See alsoEdit


  • Deffenbacher, J. L. (1977). Relationship of worry and emotionality to performance on the Miller Analogies Test: Journal of Educational Psychology Vol 69(2) Apr 1977, 191-195.
  • Dennis, M. (1979). Issues in the prediction of graduate student success: American Psychologist Vol 34(9) Sep 1979, 800-801.
  • Feldman, M. J. (1958). A comparison of Miller Analogy Test scores: Journal of Counseling Psychology Vol 5(2) Sum 1958, 149-150.
  • Furst, E. J., & Roelfs, P. J. (1979). Validation of the Graduate Record Examinations and the Miller Analogies Test in a doctoral program in education: Educational and Psychological Measurement Vol 39(1) Spr 1979, 147-151.
  • Graham, L. D. (1991). Predicting academic success of students in a Master of Business Administration program: Educational and Psychological Measurement Vol 51(3) Fal 1991, 721-727.
  • House, J. D., & Keeley, E. J. (1995). Age bias in prediction of grade performancce from Miller Analogies Test scores: Journal of Genetic Psychology Vol 156(2) Jun 1995, 257-259.
  • House, J. D., & Keeley, E. J. (1995). Gender bias in prediction of graduate grade performance from Miller Analogies Test scores: Journal of Psychology: Interdisciplinary and Applied Vol 129(3) May 1995, 353-355.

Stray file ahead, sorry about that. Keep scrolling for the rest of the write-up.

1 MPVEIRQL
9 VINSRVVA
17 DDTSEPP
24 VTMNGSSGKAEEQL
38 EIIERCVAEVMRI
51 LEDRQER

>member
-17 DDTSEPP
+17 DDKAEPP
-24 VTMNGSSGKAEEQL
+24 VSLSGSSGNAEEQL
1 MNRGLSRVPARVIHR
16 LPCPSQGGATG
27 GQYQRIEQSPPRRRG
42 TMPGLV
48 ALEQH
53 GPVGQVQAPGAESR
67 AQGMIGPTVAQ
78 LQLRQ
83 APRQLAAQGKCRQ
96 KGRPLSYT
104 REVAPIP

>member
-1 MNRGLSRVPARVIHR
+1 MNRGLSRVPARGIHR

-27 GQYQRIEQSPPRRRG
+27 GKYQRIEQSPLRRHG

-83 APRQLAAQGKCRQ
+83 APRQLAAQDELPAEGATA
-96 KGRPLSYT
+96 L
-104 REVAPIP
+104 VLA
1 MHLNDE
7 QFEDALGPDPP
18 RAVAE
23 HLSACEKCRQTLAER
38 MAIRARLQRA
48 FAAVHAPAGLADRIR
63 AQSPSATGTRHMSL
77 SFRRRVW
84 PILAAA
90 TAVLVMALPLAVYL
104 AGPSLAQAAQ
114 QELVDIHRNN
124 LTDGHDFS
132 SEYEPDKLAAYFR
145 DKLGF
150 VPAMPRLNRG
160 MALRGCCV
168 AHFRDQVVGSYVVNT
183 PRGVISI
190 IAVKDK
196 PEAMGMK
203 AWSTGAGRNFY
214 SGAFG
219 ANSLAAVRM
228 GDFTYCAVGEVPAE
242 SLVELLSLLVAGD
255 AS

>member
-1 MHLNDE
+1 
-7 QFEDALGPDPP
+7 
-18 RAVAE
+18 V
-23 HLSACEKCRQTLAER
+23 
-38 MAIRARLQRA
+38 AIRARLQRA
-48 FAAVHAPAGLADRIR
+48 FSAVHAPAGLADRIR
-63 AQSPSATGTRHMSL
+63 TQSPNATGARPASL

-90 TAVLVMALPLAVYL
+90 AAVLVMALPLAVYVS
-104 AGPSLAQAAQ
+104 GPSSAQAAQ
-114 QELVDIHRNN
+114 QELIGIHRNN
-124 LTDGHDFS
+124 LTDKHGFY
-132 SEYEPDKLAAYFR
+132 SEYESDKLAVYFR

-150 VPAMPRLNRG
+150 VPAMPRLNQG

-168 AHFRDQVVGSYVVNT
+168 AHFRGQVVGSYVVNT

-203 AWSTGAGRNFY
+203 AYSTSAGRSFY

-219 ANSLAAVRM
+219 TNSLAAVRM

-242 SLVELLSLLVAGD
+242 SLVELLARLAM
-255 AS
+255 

• Kirnan, J. P., & Geisinger, K. F. (1981). The prediction of graduate school success in psychology: Educational and Psychological Measurement Vol 41(3) Fal 1981, 815-820.
  • Kooker, E. W. (1974). Changes in ability of graduate students in education to assess own test performance as related to their Miller Analogies scores: Psychological Reports Vol 35(1, Pt 1) Aug 1974, 97-98.
  • Kuncel, N. R., Hezlett, S. A., & Ones, D. S. (2004). Academic Performance, Career Potential, Creativity, and Job Performance: Can One Construct Predict Them All? : Journal of Personality and Social Psychology Vol 86(1) Jan 2004, 148-161.
  • Murray, R. E. (1979). Variability in MAT results within the field of education: Psychological Reports Vol 45(2) Oct 1979, 665-666.
  • Nagi, J. L. (1975). Predictive validity of the Graduate Record Examination and the Miller Analogies Test: Educational and Psychological Measurement Vol 35(2) Sum 1975, 471-472.
  • Vacc, N. N., & Picot, R. (1984). Predicting success in doctoral study: College Student Journal Vol 18(2) Sum 1984, 113-116.
  • Zurcher, R., & Bryant, D. P. (2001). The validity and comparability of entrance examination scores after accommodations are made for students with LD: Journal of Learning Disabilities Vol 34(5) Sep-Oct 2001, 462-471.


  • Deffenbacher, J. L. (1976). The relationship of worry and emotionality to Miller Analogy Test performance: Dissertation Abstracts International.
  • Hochberg, R. K. (1972). Predictive effectiveness of the Miller Analogies Test and other variables for doctoral degree students in the School of Education at Fordham University: Dissertation Abstracts International Vol.